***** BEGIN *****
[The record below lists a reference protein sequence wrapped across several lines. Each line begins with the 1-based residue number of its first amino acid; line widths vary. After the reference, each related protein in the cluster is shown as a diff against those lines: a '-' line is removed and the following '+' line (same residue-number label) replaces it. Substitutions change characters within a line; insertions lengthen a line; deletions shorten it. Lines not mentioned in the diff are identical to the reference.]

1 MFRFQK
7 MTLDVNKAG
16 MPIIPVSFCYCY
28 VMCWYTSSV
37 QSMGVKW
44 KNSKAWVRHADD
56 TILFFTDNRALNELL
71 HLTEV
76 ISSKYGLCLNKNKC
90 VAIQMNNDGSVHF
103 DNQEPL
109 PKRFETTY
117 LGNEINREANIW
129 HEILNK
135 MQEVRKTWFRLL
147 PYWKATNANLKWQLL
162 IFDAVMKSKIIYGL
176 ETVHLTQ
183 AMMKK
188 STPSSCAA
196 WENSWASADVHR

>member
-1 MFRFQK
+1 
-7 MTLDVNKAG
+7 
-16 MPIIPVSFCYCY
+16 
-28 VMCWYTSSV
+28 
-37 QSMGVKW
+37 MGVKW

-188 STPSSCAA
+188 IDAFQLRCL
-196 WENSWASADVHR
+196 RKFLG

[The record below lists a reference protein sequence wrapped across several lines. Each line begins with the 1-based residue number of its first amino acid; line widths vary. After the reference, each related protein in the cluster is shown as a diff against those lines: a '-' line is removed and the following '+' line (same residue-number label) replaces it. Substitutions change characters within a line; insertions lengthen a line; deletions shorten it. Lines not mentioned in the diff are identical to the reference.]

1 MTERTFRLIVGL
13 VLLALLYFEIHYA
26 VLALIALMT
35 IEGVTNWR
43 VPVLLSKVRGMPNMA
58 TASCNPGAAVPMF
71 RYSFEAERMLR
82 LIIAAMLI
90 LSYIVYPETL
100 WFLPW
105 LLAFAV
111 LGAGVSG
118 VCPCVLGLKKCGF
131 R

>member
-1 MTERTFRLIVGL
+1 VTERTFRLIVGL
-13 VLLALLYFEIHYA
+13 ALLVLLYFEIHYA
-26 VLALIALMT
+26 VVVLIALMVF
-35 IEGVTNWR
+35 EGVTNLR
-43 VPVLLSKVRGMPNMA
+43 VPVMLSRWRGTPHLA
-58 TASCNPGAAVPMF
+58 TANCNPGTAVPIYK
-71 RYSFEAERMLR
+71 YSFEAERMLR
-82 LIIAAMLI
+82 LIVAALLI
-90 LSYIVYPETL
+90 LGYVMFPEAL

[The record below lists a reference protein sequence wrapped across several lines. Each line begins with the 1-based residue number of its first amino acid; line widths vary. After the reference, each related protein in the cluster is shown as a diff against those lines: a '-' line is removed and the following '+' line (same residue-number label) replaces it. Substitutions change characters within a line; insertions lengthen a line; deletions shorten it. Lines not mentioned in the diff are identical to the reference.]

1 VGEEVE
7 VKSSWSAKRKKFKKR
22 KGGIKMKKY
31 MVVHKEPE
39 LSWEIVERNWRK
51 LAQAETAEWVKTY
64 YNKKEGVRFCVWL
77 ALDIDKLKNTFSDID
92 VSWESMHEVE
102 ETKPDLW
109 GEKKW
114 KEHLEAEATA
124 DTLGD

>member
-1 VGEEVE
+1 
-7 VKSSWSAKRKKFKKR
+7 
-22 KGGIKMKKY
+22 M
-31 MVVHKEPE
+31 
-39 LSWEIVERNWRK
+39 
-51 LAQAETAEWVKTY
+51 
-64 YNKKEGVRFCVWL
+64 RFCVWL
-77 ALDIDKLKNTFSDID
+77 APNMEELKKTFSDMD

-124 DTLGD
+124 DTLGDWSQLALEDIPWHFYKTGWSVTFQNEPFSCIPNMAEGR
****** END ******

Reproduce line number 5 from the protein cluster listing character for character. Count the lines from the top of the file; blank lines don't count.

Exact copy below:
28 VMCWYTSSV